The last couple of weeks have witnessed too many fatal shootings of law enforcement officers: seven in six days. They were killed while making arrests, serving warrants, responding to routine calls, and eating in restaurants. Friends in law enforcement have called it open season on cops, and they are not happy about people who have been so vocal about police use of excessive force yet seem to have no regard for what’s happening. I agree. However egregious excessive use of force in some locales may be, those who use it to denigrate all police everywhere demonstrate appalling ignorance about what goes on in police work. Routine events can turn deadly in seconds, and in America’s gun happy culture every incident, no matter how routine, has to be treated as having potential for deadly confrontation.
Why? How has it come to that?
We’ve endured at least a decade of propaganda by guns rights enthusiasts, backed by the NRA and gun manufacturers, who have created a gun culture in America that feeds on two sided paranoia. Side one lives in unreasonable fear that their precious Second Amendment rights might be in jeopardy. Side two lives in unreasonable fear that unless they are armed, some other person who is will shoot them. They are aided and abetted by so called “stand your ground” laws that encourage the potential for gun play for any spurious reason. After each round of non-stop publicity about some shooting, gun sales sky rocket. Yay for the gun industry! Alternative attempts to enact common sense gun regulation are met with pugilistic intransigence more stubborn than the Freedom Caucus in the House of Representatives.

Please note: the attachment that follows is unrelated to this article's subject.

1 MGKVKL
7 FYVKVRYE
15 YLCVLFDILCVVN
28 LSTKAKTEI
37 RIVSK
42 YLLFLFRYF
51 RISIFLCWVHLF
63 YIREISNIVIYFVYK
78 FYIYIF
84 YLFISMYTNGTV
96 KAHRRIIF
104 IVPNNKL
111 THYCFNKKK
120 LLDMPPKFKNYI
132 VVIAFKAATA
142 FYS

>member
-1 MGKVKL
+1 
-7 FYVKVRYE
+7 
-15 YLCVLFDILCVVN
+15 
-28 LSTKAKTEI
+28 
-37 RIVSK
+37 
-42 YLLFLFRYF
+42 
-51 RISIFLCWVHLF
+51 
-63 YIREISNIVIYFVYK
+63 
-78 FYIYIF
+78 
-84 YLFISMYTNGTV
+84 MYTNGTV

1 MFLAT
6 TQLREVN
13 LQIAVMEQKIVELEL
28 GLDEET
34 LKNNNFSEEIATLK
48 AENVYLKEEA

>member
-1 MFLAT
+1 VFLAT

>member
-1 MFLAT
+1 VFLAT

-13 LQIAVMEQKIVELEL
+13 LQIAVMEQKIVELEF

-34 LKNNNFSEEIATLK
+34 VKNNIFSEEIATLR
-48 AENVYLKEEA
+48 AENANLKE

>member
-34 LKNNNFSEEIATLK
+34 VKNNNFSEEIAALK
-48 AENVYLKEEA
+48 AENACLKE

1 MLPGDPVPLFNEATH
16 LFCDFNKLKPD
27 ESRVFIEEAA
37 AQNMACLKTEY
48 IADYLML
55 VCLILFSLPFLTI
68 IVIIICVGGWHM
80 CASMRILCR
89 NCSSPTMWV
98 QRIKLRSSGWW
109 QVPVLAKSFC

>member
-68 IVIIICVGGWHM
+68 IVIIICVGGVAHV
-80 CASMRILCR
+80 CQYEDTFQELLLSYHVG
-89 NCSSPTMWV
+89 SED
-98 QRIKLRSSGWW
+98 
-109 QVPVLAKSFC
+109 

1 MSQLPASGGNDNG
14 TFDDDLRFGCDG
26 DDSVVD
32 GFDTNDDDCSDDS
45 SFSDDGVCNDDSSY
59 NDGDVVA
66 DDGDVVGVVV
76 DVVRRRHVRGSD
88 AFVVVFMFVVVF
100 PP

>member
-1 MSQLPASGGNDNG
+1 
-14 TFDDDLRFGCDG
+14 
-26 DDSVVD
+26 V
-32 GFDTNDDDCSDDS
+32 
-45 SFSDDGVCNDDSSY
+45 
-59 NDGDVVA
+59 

The result is a heavily armed public. Among them are those who are unwilling to control angry outbursts, who are accustomed to abusing and bullying others, and who are intolerant of laws and law enforcement that impedes their freedom to do whatever they want to do regardless of consequences to others. You know them. You’ve known them all your life. Some are criminals. Many are not. And they are armed. They are armed and inclined to act irresponsibly. They are armed, inclined to act irresponsibly, and the gun culture doesn’t give a damn! The best their leaders can do is mumble something about mental health, which, for a bunch of tough guys, is pretty wimpy. As an aside, those of us who have been working on mental health issues for years are glad for the heightened awareness even as we know that gun right advocates don’t intend to anything about it. It’s just a red herring for them.
And so, every encounter that every cop has with every member of the public must be treated as potentially deadly. What impresses me is the polite, good humored way that our local officers do that knowing that they can’t be too careful, even with people they know well. Maybe yours are like that also. I hope so.
It isn’t just common sense gun regulation that we must have the courage to enact. We must reveal the gun culture mythology for what it is: wantonly corrosive of the national ethos we claim for America. Several organizations are urging citizens to wear blue on Friday, February 12, as a sign of respect for those who have died, and in solidarity with those who are out there on the streets doing their job. That’s nice. Go ahead and wear blue. But more important, do something useful that will help to unravel the insanity of the popular gun culture.
2 thoughts on “Seven in Six Days”
I've done a little something. I've joined the parents atSandy Hook Promisewww.sandyhookpromise.org/promoting mental health initiatives and gun violence awareness.xo
Terrible loss of life. Despite all the media around this issue, gun deaths per 100,000 population are actually down significantly from the early 90s according to the CDC. And on a completely unrelated topic, a couple of reading suggestions. If you want to get scared to death read the latest on CRISPR technology. And for something to ponder why you're watching the sun set, try Matthew Crawford's latest, \”The World Beyond Your Head.\” It is the most thought-provoking book I've read in years and though he isn't Christian and the book isn't theological, it is one of the more profound spiritual books I've ever read. Cheers,Mickey Goodson